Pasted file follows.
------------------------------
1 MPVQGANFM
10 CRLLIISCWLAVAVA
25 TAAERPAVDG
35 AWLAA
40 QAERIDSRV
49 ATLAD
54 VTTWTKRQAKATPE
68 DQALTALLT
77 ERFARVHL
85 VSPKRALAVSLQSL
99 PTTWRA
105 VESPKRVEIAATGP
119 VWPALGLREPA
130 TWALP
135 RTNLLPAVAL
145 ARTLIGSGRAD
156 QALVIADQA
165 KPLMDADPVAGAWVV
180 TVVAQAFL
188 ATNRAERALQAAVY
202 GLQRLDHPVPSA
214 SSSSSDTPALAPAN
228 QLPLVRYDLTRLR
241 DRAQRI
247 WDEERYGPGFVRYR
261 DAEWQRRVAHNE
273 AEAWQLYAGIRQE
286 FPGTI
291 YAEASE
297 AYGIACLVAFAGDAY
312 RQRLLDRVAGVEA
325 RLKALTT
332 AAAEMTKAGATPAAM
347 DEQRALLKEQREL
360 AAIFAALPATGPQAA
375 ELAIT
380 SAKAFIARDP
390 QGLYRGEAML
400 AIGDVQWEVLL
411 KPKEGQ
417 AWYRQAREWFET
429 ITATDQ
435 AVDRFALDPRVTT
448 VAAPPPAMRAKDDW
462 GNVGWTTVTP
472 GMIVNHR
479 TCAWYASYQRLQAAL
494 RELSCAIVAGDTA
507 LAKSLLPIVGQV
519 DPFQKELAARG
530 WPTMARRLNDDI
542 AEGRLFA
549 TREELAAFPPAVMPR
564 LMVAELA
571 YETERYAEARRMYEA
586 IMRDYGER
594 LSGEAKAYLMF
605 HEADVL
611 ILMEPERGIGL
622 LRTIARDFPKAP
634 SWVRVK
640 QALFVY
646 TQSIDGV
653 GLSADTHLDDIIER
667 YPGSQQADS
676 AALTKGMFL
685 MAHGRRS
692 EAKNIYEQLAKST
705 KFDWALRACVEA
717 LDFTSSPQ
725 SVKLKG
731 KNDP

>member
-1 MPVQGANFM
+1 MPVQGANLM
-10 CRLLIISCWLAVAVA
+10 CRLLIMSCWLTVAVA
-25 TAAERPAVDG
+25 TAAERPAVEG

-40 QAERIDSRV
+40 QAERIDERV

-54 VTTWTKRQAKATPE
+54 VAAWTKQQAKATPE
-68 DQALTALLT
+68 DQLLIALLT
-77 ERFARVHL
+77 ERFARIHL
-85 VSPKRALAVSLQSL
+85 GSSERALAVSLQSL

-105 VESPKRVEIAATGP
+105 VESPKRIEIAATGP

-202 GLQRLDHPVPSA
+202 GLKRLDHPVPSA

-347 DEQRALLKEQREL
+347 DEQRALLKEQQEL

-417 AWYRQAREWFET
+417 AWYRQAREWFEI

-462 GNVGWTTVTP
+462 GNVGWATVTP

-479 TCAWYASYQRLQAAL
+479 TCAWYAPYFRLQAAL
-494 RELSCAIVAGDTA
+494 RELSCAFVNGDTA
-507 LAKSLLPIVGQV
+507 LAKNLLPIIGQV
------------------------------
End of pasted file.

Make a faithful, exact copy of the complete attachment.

1 MPVQGANFM
10 CRLLIISCWLAVAVA
25 TAAERPAVDG
35 AWLAA
40 QAERIDSRV
49 ATLAD
54 VTTWTKRQAKATPE
68 DQALTALLT
77 ERFARVHL
85 VSPKRALAVSLQSL
99 PTTWRA
105 VESPKRVEIAATGP
119 VWPALGLREPA
130 TWALP
135 RTNLLPAVAL
145 ARTLIGSGRAD
156 QALVIADQA
165 KPLMDADPVAGAWVV
180 TVVAQAFL
188 ATNRAERALQAAVY
202 GLQRLDHPVPSA
214 SSSSSDTPALAPAN
228 QLPLVRYDLTRLR
241 DRAQRI
247 WDEERYGPGFVRYR
261 DAEWQRRVAHNE
273 AEAWQLYAGIRQE
286 FPGTI
291 YAEASE
297 AYGIACLVAFAGDAY
312 RQRLLDRVAGVEA
325 RLKALTT
332 AAAEMTKAGATPAAM
347 DEQRALLKEQREL
360 AAIFAALPATGPQAA
375 ELAIT
380 SAKAFIARDP
390 QGLYRGEAML
400 AIGDVQWEVLL
411 KPKEGQ
417 AWYRQAREWFET
429 ITATDQ
435 AVDRFALDPRVTT
448 VAAPPPAMRAKDDW
462 GNVGWTTVTP
472 GMIVNHR
479 TCAWYASYQRLQAAL
494 RELSCAIVAGDTA
507 LAKSLLPIVGQV
519 DPFQKELAARG
530 WPTMARRLNDDI
542 AEGRLFA
549 TREELAAFPPAVMPR
564 LMVAELA
571 YETERYAEARRMYEA
586 IMRDYGER
594 LSGEAKAYLMF
605 HEADVL
611 ILMEPERGIGL
622 LRTIARDFPKAP
634 SWVRVK
640 QALFVY
646 TQSIDGV
653 GLSADTHLDDIIER
667 YPGSQQADS
676 AALTKGMFL
685 MAHGRRS
692 EAKNIYEQLAKST
705 KFDWALRACVEA
717 LDFTSSPQ
725 SVKLKG
731 KNDP

>member
-1 MPVQGANFM
+1 MPVQGANLM
-10 CRLLIISCWLAVAVA
+10 CRLLIMSCWLTVAVA
-25 TAAERPAVDG
+25 TAAERPAVEG

-40 QAERIDSRV
+40 QAERIDERV

-54 VTTWTKRQAKATPE
+54 VAAWTKQQAKATPE
-68 DQALTALLT
+68 DQLLIALLT
-77 ERFARVHL
+77 ERFARIHL
-85 VSPKRALAVSLQSL
+85 GSSERALAVSLQSL

-105 VESPKRVEIAATGP
+105 VESPKRIEIAATGP

-202 GLQRLDHPVPSA
+202 GLKRLDHPVPSA

-347 DEQRALLKEQREL
+347 DEQRALLKEQQEL

-417 AWYRQAREWFET
+417 AWYRQAREWFEI

-462 GNVGWTTVTP
+462 GNVGWATVTP

-479 TCAWYASYQRLQAAL
+479 TCAWYAPYFRLQAAL
-494 RELSCAIVAGDTA
+494 RELSCAFVNGDTA
-507 LAKSLLPIVGQV
+507 LAKNLLPIIGQV